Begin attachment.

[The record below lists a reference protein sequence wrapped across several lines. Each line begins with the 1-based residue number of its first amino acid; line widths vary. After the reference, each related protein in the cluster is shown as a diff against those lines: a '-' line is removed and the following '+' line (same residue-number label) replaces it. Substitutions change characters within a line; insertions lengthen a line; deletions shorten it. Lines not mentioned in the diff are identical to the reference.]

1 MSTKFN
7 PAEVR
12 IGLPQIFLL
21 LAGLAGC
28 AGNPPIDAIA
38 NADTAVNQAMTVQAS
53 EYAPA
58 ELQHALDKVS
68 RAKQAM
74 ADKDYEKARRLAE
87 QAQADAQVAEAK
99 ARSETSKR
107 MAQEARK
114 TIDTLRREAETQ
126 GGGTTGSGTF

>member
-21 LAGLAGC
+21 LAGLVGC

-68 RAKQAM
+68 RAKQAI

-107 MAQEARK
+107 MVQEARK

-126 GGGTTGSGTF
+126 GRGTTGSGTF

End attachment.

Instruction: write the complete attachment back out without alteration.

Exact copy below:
[The record below lists a reference protein sequence wrapped across several lines. Each line begins with the 1-based residue number of its first amino acid; line widths vary. After the reference, each related protein in the cluster is shown as a diff against those lines: a '-' line is removed and the following '+' line (same residue-number label) replaces it. Substitutions change characters within a line; insertions lengthen a line; deletions shorten it. Lines not mentioned in the diff are identical to the reference.]

1 MSTKFN
7 PAEVR
12 IGLPQIFLL
21 LAGLAGC
28 AGNPPIDAIA
38 NADTAVNQAMTVQAS
53 EYAPA
58 ELQHALDKVS
68 RAKQAM
74 ADKDYEKARRLAE
87 QAQADAQVAEAK
99 ARSETSKR
107 MAQEARK
114 TIDTLRREAETQ
126 GGGTTGSGTF

>member
-21 LAGLAGC
+21 LAGLVGC

-68 RAKQAM
+68 RAKQAI

-107 MAQEARK
+107 MVQEARK

-126 GGGTTGSGTF
+126 GRGTTGSGTF